To members of the ICWSM community,
We are very excited to announce the final program for the 2013 ICWSM. This has been a banner year for ICWSM with significantly increased submissions to and interest in the conference. We are delighted to see this level of interest and hope that the relevance and stature of the scholarship presented at ICWSM continue to grow.
Our primary goal for ICWSM this year was to create a program with high-quality, interesting papers that represent excellent computational and social science approaches to understanding and explicating social media practices, outcomes, and implications. In regards to the reviewing process, we wanted to ensure that approximately 20 percent of the submitted papers were accepted, to keep with past years’ acceptance rates, and that all papers received a fair review. In the end, there was some variation in the depth of the reviews, but we believe that the process was fair. In the spirit of openness, we wanted to articulate our processes to the community at large.
First, here are some of the numbers at a glance:
We received many more papers this year compared to last year, requiring us to find additional reviewers in a very short time frame. To give you a sense of the numbers, last year there were 232 full papers submitted, with 47 accepted. This year, we had 349 full papers submitted, with 72 accepted (21% acceptance rate). This is an increase of 50% in one year.
The numbers for our program and senior program committee were such that we could handle last year’s load reasonably with a little extra flexibility. Handling 50% more was something we did not plan on. When it became clear that our reviewing pool couldn’t realistically handle these numbers, we asked for recommendations from our existing SPC and PC members and tried to vet these new suggestions as best we could.
Second, how we solicited program and senior program committee members:
We drew from several sources of inspiration in identifying potential program committee members. First were the lists from previous years. Second were colleagues that we knew to be working in this space and third were recommendations from the committee itself (in particular the senior program committee). We cross-checked every member before inviting them to ensure that every member had published in this space and was knowledgeable. In the case of graduate students (where we only took near PhDs), they had to show promise, previous publications, and a personal recommendation from someone we trusted.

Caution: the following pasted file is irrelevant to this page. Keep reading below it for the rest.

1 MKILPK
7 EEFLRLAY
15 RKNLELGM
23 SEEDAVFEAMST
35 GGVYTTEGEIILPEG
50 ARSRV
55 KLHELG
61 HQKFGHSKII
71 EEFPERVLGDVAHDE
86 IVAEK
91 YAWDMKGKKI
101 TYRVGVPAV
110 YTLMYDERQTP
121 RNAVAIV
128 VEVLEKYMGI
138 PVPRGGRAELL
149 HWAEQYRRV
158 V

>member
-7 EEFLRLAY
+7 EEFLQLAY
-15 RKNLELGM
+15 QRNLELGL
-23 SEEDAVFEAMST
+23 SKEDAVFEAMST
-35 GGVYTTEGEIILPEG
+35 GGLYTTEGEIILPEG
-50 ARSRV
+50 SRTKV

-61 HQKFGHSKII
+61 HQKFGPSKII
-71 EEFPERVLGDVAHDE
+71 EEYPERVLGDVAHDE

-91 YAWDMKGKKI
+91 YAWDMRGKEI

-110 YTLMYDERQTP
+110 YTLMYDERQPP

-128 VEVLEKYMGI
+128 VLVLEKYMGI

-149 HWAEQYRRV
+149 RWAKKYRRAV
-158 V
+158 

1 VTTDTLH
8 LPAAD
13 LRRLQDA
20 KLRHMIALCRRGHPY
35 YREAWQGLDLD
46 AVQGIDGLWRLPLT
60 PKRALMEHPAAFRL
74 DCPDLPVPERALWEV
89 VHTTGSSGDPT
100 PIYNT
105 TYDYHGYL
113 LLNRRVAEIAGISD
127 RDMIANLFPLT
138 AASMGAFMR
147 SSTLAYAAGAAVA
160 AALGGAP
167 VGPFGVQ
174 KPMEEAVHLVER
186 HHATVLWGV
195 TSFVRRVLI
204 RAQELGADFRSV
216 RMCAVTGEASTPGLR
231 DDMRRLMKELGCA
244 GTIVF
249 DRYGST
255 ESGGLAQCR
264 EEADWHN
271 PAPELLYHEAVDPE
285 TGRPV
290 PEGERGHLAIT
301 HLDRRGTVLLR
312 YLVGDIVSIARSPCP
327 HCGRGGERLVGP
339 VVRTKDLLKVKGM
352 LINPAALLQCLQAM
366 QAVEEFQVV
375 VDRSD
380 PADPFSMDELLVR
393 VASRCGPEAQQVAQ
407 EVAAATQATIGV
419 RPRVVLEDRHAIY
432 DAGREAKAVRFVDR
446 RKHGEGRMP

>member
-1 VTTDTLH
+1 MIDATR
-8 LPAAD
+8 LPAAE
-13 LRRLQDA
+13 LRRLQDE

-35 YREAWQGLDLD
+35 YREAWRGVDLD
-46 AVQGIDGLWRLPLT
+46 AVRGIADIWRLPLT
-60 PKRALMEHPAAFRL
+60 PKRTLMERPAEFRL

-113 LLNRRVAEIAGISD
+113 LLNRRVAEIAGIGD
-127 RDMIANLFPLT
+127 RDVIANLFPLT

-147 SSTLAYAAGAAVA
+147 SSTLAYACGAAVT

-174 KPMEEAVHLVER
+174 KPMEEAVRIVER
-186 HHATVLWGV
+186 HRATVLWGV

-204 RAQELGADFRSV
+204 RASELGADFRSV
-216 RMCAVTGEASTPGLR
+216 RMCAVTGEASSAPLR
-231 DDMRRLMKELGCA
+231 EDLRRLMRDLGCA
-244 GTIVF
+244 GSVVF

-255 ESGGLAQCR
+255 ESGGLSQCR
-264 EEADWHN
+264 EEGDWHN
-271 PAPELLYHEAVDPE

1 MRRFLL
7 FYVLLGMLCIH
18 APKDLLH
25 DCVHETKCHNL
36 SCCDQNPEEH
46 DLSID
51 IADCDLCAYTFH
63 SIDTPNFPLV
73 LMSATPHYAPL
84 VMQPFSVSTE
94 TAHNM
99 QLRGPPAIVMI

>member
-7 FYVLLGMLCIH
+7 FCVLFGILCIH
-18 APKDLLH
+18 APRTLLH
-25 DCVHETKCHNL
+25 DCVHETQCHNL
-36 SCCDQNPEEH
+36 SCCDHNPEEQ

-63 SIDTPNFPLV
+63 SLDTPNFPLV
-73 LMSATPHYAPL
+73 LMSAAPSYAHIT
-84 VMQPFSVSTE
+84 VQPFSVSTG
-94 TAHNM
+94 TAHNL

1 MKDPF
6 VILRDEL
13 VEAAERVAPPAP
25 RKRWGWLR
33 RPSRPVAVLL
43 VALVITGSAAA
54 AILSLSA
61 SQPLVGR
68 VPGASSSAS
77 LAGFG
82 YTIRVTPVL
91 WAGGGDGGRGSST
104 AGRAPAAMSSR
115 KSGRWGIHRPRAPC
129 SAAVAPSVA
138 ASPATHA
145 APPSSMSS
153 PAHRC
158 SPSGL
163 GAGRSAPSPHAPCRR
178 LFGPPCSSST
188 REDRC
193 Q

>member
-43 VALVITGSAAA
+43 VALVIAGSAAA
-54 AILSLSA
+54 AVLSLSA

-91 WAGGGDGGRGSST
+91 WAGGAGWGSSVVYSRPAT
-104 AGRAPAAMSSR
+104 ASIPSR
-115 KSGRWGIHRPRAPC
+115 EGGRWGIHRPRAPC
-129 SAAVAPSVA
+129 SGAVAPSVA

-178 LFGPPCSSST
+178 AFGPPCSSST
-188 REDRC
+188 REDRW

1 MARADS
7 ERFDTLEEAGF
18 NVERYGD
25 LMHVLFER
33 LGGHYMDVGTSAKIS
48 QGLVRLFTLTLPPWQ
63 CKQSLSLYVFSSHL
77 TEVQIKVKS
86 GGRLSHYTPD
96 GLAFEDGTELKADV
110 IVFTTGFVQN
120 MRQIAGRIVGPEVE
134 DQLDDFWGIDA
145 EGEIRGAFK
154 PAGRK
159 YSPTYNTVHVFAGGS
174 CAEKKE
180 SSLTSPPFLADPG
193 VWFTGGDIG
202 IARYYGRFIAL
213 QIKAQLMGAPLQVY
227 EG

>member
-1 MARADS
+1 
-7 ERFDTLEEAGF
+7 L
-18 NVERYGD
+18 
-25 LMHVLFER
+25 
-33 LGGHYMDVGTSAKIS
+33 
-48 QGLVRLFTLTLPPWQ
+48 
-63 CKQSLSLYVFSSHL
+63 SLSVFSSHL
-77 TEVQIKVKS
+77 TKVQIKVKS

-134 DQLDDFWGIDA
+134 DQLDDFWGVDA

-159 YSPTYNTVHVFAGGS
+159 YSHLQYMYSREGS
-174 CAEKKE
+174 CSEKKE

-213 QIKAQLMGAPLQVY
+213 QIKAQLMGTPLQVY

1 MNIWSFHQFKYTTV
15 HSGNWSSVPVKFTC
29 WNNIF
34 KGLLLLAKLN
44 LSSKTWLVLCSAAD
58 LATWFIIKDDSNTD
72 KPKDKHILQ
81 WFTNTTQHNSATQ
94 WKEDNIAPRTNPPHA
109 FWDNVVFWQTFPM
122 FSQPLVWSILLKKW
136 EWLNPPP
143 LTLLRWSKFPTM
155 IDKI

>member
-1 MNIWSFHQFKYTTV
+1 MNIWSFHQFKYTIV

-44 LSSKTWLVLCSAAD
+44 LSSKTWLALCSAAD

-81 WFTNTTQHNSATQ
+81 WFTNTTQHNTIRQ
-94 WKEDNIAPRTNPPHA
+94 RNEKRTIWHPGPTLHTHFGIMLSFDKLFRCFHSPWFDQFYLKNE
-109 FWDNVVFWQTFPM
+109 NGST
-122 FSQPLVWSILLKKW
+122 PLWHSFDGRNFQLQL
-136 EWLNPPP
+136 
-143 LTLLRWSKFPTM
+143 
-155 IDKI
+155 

Third, how papers were reviewed:
Each paper was assigned initially to three regular reviewers (PC members) and a meta-reviewer (SPC member). As you might expect with more than 120 PC members and a very tight turnaround time, the reviews were not of uniform quality or thoroughness; not all were submitted on time, and some didn’t arrive at all. (In cases where reviewers were absent or provided reviews that were too cursory, we noted this and will be sharing these names with next year’s program chairs.)
When reviews were short or missing, or there was considerable disagreement or limited expertise among reviewers, we and the SPCs nagged reviewers and recruited replacements. In a few cases, SPCs created full reviews themselves. In cases where the SPC thought the outcome was clear and there was sufficient feedback to authors with two reviews, we asked them to submit meta-reviews based on those two reviews.
SPC meta-reviews were asked to make a recommendation of acceptance or rejection. In their private notes to the committee, they sometimes gave more nuanced assessments, such as "borderline accept" or "accept if there's room."
We recognized that SPCs were not all perfectly calibrated with each other on acceptance criteria, and each saw only a small sample of papers. Thus, we did not automatically take the SPC’s recommendation. In addition, in a few cases, the SPCs did not come through with a meta-review. Thus, we chairs went through all the submissions.